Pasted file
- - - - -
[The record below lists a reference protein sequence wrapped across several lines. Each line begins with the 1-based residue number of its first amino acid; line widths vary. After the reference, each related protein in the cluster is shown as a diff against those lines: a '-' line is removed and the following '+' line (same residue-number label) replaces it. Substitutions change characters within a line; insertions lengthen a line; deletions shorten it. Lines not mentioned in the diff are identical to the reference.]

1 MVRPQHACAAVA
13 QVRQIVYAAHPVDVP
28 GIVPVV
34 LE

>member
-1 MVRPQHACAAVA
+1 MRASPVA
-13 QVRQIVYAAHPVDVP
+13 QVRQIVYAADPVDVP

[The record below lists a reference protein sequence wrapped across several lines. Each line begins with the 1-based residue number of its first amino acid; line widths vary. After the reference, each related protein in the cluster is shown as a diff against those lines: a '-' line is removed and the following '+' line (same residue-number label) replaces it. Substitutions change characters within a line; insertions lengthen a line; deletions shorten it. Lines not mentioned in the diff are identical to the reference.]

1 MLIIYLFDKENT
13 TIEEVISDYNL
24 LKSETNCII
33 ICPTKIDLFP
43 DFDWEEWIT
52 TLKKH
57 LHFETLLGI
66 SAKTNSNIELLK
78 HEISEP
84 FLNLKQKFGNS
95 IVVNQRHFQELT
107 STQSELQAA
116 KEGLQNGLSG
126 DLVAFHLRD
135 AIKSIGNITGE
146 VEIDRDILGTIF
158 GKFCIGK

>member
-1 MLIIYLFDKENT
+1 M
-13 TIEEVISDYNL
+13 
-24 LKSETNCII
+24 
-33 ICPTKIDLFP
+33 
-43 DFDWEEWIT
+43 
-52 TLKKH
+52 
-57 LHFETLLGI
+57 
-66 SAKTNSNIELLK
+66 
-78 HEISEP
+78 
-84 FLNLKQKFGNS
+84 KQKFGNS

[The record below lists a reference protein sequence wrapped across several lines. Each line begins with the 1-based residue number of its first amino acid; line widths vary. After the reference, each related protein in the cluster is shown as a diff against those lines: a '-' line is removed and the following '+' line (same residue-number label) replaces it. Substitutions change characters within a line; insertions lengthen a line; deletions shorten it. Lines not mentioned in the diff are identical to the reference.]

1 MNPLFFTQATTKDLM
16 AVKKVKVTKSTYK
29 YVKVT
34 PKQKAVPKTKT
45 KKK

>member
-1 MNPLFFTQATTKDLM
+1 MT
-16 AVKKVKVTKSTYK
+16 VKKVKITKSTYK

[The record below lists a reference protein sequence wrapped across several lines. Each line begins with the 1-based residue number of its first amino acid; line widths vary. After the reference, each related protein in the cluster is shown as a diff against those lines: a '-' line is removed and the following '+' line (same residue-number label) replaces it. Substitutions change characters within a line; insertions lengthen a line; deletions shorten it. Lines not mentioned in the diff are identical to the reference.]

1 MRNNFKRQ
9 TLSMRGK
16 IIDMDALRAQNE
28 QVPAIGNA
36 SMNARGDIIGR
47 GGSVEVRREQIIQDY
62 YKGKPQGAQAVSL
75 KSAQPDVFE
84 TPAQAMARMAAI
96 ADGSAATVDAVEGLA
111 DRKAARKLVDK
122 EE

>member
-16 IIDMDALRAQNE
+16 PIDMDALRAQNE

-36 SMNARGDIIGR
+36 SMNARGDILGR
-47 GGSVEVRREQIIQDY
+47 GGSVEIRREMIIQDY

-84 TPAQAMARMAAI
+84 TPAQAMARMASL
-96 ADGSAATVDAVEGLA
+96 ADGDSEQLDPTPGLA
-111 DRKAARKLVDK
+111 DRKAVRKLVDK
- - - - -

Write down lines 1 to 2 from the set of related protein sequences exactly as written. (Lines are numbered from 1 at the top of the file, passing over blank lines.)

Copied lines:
[The record below lists a reference protein sequence wrapped across several lines. Each line begins with the 1-based residue number of its first amino acid; line widths vary. After the reference, each related protein in the cluster is shown as a diff against those lines: a '-' line is removed and the following '+' line (same residue-number label) replaces it. Substitutions change characters within a line; insertions lengthen a line; deletions shorten it. Lines not mentioned in the diff are identical to the reference.]

1 MVRPQHACAAVA